Recurve Bow - Whitetail Deer Hunting

Discussion in 'Traditional Archery' started by TedderX, Dec 20, 2016.

  1. TedderX

    TedderX Newb

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    I'm not new to hunting but I am new to archery hunting. I use a Marlin 336A for whitetail deer, Mossberg 500 for Turkey, and Ruger 10/22 for squirrel and rabbit.

    So, I know enough to know I need more information in order to make my archery hunting ethical and respectable.

    So here we go with some basic questions for a new archery hunter (and yes, practice, practice, practice, I get it):

    Please keep in mind I'm looking strictly at Recurve Bows and Whitetail Deer hunting:

    1. What poundage is need to kill a deer? My state (Georgia) has no regulations on this that I can find. I'm assuming 45 lbs is a good starting point but I am unsure. I do know that if you get into compound bows you can go upwards to ~80 lbs but I THINK that is more so due to longer shots.

    2. What range can you expect to ethically shoot and reliably kill with a 45 lbs bow? 20 yards? 30 yards?

    3. I know the market has gone to carbon arrows but are aluminum arrows still "acceptable" means of hunting use? Or do you need to stick with wood arrows for recurve bows?

    4. What size broadhead is acceptable to use? I've been doing a little window shopping at a couple stores already. One fella told me I need 85 grains due to the recurve bow having less strength. Yet, I find that it seems the "standard" is 125 grains.

    5. Fletching. It was explained to me that on a recurve you "need" feather fletching, especially if you're shooting off the bow itself instead of a raised shelf. The reason for this is if the rubber fletching hits the bow, it will slightly deflect the arrow.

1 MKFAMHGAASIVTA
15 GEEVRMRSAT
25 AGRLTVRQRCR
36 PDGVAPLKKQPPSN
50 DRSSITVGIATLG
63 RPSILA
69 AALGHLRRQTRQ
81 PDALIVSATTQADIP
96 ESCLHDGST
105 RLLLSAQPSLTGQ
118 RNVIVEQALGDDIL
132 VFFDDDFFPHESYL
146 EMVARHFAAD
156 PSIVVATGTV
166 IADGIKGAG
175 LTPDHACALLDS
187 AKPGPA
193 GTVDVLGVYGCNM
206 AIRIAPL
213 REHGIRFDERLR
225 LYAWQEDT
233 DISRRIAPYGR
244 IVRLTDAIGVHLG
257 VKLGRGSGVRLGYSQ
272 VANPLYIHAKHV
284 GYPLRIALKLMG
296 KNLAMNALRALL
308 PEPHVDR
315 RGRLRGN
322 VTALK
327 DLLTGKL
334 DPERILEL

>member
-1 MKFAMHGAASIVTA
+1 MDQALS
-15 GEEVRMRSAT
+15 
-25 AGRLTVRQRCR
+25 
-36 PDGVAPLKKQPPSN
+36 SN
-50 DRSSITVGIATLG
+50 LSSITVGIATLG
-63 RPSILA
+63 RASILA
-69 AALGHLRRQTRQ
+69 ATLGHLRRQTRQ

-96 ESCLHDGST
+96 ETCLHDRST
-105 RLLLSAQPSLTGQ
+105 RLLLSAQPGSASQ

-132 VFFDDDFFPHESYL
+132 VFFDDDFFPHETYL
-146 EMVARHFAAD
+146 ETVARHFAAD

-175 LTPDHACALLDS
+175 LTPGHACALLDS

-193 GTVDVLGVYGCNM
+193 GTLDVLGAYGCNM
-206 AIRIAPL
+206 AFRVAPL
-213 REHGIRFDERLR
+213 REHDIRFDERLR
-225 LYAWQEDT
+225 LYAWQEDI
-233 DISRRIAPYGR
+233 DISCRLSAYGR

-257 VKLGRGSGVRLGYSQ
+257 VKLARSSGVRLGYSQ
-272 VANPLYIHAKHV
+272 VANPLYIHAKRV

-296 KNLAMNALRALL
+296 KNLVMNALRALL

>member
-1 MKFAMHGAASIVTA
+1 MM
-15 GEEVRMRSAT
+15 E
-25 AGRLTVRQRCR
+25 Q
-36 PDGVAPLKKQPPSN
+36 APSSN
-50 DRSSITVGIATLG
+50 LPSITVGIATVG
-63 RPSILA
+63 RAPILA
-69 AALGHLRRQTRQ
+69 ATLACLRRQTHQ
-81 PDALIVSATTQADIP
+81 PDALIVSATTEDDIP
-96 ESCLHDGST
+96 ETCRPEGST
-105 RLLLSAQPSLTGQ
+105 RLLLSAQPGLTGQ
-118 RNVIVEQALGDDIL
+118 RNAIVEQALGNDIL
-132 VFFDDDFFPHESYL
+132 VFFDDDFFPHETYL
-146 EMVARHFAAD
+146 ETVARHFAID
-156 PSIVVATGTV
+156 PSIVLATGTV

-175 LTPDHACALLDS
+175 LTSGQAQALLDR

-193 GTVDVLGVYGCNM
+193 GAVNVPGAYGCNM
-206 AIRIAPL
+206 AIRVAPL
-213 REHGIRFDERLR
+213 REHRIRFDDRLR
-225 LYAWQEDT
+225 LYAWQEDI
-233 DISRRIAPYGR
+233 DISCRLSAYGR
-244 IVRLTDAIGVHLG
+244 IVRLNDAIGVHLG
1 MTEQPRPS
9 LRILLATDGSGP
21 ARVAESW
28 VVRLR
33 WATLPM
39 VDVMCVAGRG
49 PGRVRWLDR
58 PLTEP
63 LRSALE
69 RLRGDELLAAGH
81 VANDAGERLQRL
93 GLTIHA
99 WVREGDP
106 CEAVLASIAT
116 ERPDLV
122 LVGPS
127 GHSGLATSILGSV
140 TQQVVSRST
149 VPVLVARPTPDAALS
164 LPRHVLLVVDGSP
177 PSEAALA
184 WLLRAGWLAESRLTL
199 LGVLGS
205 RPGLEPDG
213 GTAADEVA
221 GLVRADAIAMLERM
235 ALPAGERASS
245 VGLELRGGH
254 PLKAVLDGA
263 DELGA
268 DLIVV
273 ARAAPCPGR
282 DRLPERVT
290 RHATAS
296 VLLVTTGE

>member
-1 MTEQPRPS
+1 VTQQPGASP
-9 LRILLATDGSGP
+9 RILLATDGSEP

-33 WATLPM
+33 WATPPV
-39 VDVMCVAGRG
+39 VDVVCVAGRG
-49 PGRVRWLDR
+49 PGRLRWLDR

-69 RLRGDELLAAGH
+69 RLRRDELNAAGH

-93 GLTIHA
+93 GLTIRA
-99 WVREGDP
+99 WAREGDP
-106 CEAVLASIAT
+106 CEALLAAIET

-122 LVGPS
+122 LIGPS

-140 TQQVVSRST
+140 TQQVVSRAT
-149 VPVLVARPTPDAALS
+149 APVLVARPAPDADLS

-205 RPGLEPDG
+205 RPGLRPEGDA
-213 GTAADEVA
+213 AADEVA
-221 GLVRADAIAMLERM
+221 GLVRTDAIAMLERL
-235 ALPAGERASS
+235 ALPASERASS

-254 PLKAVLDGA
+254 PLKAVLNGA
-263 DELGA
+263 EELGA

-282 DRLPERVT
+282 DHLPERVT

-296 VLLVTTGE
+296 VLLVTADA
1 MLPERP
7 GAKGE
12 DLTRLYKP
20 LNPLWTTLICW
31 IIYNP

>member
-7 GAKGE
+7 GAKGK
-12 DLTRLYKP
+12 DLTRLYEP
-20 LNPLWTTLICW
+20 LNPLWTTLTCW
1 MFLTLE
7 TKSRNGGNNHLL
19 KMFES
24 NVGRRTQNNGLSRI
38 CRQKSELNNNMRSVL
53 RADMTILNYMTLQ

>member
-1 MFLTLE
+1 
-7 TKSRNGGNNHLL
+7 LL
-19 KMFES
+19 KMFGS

6. Target shooting. Does the grain of the target head need to match the grain of the broadhead for consistency's sake?

    7. For target shooting, is there much of a difference between a target head and field head?

    Any other quick tips you can give would be great! Thanks for the replies!
     
  2. elkguide

    elkguide Grizzled Veteran

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    Good questions.
    I killed the first three deer I shot with a 55# recurve.

    45# is probably the minimum I would consider.
    20 to 30 yards is a good range with good deer positioning.
    Aluminum arrows still fly well.
    I shoot 100 grain broadheads.
    I do use feathers if I'm shooting off the shelf.
    Your target points need to match your broadheads.
    target and field points are very similar.

    You started off correctly in listing practice as the first priority.
    Most of all what you should always do is to keep it fun!
     
  3. woodsman

    woodsman Weekend Warrior

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    45# will do the job. 15-20 yards will work well for white-tail deer. Nothing wrong with aluminum arrows. IMO.. cut on contact broad heads are the best. Keep broad heads and field points the same weight, 125-135 grains is probably average weight.. If you're going to shoot off the shelf you will need to use feathers, plastic will deflect the arrow badly.

    feel free to ask lots of question.

    Chris
     
  4. Arkyinks

    Arkyinks Weekend Warrior

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    1. Poundage does not kill deer... hitting the spot does. 45 lbs draw weight would be minimum but what you can shoot comfortable is the key. Most recurves do not have a lot of adjustments like compounds. Best to go draw and shoot different draw weights to see what suits you best.

    2. If you can hit a tennis ball at 30 yards then a good "cut on contact " broadhead will get the job done.

    3. Good shafts with right spine will work no matter the type.

    4. Weight will help more than speed. Back in the day my 145 grain Bear Razor Broadheads on cedar shafts did the job. I shoot 125 gr. Snuffers SS on all my hunting shafts now.

    5. Depends on rest. My recurve has a screw insert and will take about any style rest. Shoot a Whisker Biscuit rest on mine with carbon shafts. But on a shelf rest feathers work better.

    6. Broadhead and practice point need to be the same weight and FOC needs to be very close and the the shafts the same spine.

    7. About the same thing.